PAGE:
Aucklander Stephen Martin is bringing the hidden problem of dyslexia to the world via the podcast Truth About Dyslexia, which this month-Dyslexia Awareness Month-was downloaded more than 850 000 times worldwide.
Podcaster Stephen Martin was diagnosed with dyslexia at ten. “I knew I had it, but nobody told me what it was or what to do about it-I just thought I would grow out of it, but of course, you don’t.
“I want to bring dyslexia into the light, to clear up misconceptions and show people how the mind operates. I want to enable others with dyslexia to understand themselves and thrive in life.”
Martin said most people know dyslexia as a learning disability that affects reading, writing, and spelling. dyslexic people struggle to understand themselves, and one of the objectives is to help them on this journey of self-discovery, to dispel the frustration, as much as possible, that stems from the constant struggle with words.
“It is a struggle that can lead to feelings of inadequacy and self-doubt as they grapple with tasks that others find straightforward. One listener wrote me, ‘I feel like I am finally not alone when I listen to this podcast series. I finally understand myself. What I need to work on and how my brain works’.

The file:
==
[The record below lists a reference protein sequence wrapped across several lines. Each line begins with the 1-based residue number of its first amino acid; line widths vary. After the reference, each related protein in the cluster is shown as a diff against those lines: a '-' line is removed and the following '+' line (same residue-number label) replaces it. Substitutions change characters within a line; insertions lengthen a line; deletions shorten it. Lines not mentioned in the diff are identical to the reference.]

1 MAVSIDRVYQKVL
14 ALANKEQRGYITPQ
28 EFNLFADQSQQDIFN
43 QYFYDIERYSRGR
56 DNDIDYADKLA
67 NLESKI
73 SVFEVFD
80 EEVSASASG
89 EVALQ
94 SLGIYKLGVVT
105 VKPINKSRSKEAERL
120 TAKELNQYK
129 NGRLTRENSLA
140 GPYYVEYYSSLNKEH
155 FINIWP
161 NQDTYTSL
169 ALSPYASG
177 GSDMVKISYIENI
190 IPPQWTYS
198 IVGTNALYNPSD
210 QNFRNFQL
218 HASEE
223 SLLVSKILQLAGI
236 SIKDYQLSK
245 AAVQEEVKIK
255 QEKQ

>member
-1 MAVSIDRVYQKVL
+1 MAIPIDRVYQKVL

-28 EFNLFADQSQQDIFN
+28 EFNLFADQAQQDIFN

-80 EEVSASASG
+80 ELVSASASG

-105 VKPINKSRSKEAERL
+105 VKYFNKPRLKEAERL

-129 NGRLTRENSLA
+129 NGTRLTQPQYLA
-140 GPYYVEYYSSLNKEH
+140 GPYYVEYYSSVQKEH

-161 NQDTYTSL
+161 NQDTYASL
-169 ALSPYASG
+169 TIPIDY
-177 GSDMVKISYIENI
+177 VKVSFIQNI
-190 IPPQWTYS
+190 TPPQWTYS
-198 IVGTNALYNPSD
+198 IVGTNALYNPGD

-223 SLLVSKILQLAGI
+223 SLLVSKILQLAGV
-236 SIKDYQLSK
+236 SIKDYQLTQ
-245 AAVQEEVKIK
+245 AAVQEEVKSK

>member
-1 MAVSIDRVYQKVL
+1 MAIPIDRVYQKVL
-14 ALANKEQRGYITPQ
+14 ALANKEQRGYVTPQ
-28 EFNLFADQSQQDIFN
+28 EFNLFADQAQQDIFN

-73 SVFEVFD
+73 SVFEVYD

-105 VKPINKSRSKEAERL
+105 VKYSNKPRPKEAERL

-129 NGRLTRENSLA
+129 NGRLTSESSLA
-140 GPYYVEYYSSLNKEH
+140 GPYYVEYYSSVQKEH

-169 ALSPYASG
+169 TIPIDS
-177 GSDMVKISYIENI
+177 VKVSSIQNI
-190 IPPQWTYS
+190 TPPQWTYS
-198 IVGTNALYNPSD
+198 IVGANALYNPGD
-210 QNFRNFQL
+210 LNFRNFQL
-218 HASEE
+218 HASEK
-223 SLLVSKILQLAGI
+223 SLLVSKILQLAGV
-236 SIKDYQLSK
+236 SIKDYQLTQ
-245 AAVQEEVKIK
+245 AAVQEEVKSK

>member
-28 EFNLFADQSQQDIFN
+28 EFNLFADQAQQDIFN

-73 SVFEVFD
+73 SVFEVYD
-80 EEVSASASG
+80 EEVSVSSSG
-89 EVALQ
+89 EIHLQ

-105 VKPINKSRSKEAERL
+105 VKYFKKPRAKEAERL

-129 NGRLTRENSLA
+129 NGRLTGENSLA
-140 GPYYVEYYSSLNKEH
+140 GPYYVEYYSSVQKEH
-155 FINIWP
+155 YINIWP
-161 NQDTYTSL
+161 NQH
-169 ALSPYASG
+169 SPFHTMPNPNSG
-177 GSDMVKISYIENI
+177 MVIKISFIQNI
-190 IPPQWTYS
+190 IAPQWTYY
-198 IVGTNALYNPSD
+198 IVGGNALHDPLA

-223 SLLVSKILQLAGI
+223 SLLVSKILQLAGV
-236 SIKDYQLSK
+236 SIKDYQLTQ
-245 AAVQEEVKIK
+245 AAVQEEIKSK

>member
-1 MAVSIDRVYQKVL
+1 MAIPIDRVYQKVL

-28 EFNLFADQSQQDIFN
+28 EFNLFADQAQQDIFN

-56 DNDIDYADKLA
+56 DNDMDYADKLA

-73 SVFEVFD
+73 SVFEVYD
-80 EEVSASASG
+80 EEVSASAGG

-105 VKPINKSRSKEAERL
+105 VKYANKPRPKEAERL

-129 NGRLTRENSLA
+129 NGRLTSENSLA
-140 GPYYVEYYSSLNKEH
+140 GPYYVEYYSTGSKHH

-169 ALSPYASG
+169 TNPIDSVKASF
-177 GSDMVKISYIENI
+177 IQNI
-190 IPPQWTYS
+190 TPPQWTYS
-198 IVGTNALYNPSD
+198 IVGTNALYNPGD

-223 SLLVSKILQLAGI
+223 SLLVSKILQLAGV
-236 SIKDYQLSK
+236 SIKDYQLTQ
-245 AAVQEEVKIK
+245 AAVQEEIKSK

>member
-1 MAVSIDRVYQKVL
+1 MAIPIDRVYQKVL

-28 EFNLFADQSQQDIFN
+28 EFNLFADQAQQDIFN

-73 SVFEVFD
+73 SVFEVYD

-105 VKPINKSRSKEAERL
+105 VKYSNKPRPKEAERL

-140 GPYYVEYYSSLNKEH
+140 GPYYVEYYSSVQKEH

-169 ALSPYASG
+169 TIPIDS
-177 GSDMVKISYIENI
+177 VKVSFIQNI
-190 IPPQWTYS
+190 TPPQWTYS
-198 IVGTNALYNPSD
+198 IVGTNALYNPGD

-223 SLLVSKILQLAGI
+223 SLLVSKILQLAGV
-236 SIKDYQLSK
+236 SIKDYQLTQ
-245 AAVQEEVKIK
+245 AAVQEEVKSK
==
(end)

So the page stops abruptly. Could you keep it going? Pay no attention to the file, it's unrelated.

“Loneliness or a sense of isolation is one consequence of feeling misunderstood or unsupported-it’s not a struggle that is visible to others. It is also hard for others to understand the effort it takes for dyslexic people to overcome their challenges.”
Martin said one objective of the podcast is to remind listeners of their unique strengths.
“Many dyslexic individuals are creative, intuitive, and have a unique way of looking at the world. Their journey might be challenging, but it’s also filled with opportunities for resilience and self-discovery. Understanding and support from those around them can make all the difference in turning these struggles into strengths.
“I am on a mission to give people the tools to help them succeed, as well as raise the awareness of those who work with and lead people who are dyslexic.”
For more information, listen to The Truth About Dyslexia here: